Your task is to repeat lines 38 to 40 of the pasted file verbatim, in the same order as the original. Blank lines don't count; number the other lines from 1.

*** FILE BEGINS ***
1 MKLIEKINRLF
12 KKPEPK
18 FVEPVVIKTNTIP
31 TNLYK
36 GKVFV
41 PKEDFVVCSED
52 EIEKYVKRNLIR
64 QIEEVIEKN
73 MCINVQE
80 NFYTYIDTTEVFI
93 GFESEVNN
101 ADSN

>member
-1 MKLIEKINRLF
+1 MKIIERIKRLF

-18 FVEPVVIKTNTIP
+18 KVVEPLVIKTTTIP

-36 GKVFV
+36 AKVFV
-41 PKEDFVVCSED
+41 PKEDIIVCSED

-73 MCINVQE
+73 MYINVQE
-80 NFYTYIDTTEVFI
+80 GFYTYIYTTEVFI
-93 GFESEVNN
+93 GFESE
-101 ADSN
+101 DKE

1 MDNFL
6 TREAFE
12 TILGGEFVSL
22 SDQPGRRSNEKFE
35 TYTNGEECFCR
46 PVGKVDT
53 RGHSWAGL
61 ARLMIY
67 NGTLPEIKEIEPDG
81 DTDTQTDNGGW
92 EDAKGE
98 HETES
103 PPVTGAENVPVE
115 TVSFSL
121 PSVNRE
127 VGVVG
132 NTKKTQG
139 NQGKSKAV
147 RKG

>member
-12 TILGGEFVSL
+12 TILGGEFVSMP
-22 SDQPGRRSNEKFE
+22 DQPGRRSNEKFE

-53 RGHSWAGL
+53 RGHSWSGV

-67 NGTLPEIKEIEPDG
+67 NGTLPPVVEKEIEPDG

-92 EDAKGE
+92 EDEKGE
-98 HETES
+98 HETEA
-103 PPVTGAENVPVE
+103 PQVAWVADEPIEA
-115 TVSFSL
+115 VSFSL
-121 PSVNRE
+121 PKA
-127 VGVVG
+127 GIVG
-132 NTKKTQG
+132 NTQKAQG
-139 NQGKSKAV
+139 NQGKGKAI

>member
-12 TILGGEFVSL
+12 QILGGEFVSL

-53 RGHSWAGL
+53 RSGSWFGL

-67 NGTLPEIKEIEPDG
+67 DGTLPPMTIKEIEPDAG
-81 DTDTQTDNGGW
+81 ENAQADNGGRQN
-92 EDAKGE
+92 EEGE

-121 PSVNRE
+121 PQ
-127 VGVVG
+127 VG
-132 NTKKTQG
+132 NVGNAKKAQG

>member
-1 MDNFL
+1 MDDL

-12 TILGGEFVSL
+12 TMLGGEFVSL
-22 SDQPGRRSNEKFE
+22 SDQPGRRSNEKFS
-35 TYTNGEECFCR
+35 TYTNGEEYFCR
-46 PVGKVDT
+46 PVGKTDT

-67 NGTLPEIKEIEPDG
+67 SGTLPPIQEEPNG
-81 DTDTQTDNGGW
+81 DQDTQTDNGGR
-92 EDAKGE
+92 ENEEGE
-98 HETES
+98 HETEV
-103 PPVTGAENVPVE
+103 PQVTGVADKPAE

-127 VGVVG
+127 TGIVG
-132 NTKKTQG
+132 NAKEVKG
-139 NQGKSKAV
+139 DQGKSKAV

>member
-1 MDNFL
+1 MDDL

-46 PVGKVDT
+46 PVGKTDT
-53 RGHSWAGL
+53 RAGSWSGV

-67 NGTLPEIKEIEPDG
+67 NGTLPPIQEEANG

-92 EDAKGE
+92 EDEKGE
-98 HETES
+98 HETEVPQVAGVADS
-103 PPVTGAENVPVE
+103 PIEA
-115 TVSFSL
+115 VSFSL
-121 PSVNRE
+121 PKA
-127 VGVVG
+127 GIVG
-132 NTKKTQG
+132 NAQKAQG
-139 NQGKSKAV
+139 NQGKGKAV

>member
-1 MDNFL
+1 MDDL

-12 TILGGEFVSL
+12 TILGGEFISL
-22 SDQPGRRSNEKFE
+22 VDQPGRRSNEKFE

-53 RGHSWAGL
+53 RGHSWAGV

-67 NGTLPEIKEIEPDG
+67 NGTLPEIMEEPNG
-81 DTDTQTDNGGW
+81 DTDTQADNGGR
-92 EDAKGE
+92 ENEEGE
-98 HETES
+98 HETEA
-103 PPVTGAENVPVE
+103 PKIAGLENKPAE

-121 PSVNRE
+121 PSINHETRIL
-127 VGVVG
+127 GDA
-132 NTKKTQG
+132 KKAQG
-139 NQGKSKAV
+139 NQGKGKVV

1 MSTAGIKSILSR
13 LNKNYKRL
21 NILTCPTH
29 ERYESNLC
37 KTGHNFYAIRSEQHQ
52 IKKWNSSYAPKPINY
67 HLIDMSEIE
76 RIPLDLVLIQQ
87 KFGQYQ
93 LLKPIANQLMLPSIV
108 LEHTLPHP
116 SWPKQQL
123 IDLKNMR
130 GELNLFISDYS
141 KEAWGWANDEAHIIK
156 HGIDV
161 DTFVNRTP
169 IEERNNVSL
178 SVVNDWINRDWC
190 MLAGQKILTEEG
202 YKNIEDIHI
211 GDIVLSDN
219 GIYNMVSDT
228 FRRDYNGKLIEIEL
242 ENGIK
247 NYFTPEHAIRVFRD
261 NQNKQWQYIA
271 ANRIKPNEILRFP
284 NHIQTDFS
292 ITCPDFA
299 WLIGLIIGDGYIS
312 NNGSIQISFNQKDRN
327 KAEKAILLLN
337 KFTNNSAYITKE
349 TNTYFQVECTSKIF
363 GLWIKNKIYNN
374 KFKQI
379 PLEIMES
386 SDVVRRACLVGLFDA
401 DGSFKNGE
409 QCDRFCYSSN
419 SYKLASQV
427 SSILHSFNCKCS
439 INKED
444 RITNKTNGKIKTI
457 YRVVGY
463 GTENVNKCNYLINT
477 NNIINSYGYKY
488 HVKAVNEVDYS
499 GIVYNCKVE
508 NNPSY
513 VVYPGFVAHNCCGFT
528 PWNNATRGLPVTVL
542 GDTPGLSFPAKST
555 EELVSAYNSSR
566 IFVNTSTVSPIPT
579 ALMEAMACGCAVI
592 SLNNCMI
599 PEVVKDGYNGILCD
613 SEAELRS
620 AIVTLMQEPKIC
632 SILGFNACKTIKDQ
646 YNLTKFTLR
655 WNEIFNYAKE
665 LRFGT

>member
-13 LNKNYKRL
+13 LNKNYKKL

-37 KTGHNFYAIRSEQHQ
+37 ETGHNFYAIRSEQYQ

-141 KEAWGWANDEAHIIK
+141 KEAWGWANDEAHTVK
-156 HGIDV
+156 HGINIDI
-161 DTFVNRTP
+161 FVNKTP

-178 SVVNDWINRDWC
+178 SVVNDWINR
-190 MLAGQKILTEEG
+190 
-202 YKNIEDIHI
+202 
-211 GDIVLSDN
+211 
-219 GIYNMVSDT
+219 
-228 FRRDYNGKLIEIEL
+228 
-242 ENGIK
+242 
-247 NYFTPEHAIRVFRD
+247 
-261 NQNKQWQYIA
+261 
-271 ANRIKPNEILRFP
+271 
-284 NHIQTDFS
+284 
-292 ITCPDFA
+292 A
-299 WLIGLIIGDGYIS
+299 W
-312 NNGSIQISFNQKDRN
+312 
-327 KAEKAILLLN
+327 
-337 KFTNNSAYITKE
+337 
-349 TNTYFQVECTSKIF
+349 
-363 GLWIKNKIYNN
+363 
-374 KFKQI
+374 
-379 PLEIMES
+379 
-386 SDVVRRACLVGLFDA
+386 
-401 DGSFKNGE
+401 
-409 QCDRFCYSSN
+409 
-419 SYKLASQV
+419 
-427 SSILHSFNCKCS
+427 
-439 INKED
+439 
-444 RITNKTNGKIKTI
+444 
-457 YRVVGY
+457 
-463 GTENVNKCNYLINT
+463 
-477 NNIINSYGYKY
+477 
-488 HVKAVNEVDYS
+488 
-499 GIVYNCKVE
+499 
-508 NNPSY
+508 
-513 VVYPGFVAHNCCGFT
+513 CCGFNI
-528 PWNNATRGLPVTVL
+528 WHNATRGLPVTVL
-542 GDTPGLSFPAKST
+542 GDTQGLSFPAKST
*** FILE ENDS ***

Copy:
67 NGTLPEIKEIEPDG
81 DTDTQTDNGGW
92 EDAKGE